The Journal of Contemplative Studies (JCS) is a peer-reviewed open access journal publishing original research and scholarship on issues and topics related to the world’s contemplative traditions. JCS is published by the Contemplative Sciences Center at the University of Virginia.

Latest Articles

Dr. Gibberish G. Gibberish, Dr. Faux F. Faux


Nonsensical research papers generated by a computer program are still popping up in the scientific literature many years after the problem was first seen, a study has revealed. Some publishers have told Nature they will take down the papers, which could result in more than 200 retractions. The issue began in 2005, when three PhD students created paper-generating software called SCIgen for “maximum amusement”, and to show that some conferences would accept meaningless papers. The program cobbles together words to generate research articles with random titles, text and charts, easily spotted as gibberish by a human reader. It is free to download, and anyone can use it. By 2012, computer scientist Cyril Labbé had found 85 fake SCIgen papers in conference proceedings published by the Institute of Electrical and Electronic Engineers (IEEE); he went on to find more than 120 fake SCIgen papers published by the IEEE and by Springer (C. Labbé and D. Labbé Scientometrics94, 379– 396; 2013).

Modern Psychology and Ancient Wisdom

Eleanor Criswell, Kartikeya C. Patel

This chapter explores the raja yoga tradition of Hinduism and it is a spiritual tradition within Hinduism as such it does not require allegiance to a theistic deity. The methodology of yoga psychology can be divided into two categories: theoretical and experiential. The theoretical category includes the exploration of the essential nature of the human psyche. The experiential category consists of various practices that are tremendously helpful in the gradual development of the self and Self-realization. Yoga-based psychotherapy enables the person to develop somatically. The therapist can assess the degree to which the client be a good candidate for a yoga-based psychotherapeutic approach. The majority of the therapeutic/medical uses of yoga have to do with medical complaints such as hypertension, asthma, diabetes, and so forth. Ancient India adopted a system of psychospiritual training that spanned the life of the individual. Indian science-through exchange of scholars, cooperative research projects, and energetic exchange of literature-has increasingly identified with contemporary worldwide scientific tradition.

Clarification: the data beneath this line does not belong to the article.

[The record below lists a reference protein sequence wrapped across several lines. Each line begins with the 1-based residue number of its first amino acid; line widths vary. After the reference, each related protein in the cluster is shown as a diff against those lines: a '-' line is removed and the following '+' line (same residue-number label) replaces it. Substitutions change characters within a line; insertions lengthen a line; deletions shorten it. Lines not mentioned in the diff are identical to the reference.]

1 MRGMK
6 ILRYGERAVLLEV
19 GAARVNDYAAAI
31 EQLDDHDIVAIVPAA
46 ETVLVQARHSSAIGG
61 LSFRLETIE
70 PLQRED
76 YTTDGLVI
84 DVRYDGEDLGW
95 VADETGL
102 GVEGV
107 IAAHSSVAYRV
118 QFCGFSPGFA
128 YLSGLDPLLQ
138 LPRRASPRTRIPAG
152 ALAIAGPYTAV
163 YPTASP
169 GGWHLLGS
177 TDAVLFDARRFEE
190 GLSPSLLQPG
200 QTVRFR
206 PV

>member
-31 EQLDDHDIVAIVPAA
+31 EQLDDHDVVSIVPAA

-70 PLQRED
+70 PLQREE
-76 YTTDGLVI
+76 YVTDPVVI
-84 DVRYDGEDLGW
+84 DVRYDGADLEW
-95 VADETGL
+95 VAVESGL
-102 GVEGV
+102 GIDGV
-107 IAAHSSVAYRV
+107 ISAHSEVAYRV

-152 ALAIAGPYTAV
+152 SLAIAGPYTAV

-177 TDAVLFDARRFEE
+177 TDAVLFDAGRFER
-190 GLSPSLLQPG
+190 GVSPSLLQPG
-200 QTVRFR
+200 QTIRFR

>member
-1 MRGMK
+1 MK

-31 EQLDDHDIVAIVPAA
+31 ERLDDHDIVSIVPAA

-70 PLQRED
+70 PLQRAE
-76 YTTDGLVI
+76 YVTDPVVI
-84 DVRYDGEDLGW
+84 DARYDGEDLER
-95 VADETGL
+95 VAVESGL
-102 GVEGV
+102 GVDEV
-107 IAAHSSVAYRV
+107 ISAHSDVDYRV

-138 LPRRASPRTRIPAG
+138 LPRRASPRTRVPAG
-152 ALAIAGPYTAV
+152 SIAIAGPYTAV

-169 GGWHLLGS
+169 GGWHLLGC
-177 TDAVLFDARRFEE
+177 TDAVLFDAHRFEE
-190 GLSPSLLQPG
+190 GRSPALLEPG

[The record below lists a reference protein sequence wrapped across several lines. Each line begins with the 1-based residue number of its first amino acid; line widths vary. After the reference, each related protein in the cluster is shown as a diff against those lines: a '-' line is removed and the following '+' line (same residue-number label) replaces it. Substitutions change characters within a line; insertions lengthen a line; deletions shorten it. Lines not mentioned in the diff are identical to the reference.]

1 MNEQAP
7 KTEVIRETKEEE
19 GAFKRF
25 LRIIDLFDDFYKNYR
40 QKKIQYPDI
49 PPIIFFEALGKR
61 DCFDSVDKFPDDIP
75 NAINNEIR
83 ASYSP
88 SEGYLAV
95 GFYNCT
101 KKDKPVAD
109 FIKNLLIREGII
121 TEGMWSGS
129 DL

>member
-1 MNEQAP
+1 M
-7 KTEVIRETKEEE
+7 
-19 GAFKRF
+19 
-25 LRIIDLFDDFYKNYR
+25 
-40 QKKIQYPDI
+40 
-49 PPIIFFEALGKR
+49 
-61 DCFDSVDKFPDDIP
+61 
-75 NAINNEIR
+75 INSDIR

Thinking about Animals in the Age of the Anthropocene

Tønnessen, Morten, Oma, Kristin Armstrong, Rattasepp, Silver

The term “Anthropocene”, the era of mankind, is increasingly being used as a scientific designation for the current geological epoch. This is because the human species now dominates ecosystems worldwide, and affects nature in a way that rivals natural forces in magnitude and scale. Thinking about Animals in the Age of the Anthropocene presents a dozen chapters that address the role and place of animals in this epoch characterized by anthropogenic (human-made) environmental change. While some chapters describe our impact on the living conditions of animals, others question conventional ideas about human exceptionalism, and stress the complex cognitive and other abilities of animals. The Anthropocene idea forces us to rethink our relation to nature and to animals, and to critically reflect on our own role and place in the world, as a species. Nature is not what it was. Nor are the lives of animals as they used to be before mankind´s rise to global ecological prominence. Can we eventually learn to live with animals, rather than causing extinction and ecological mayhem?

Effects of mindfulness-based therapy for patients with breast cancer: A systematic review and meta-analysis

Zhang, Jun, Xu, Rui, Wang, Bo, Wang, Jinxia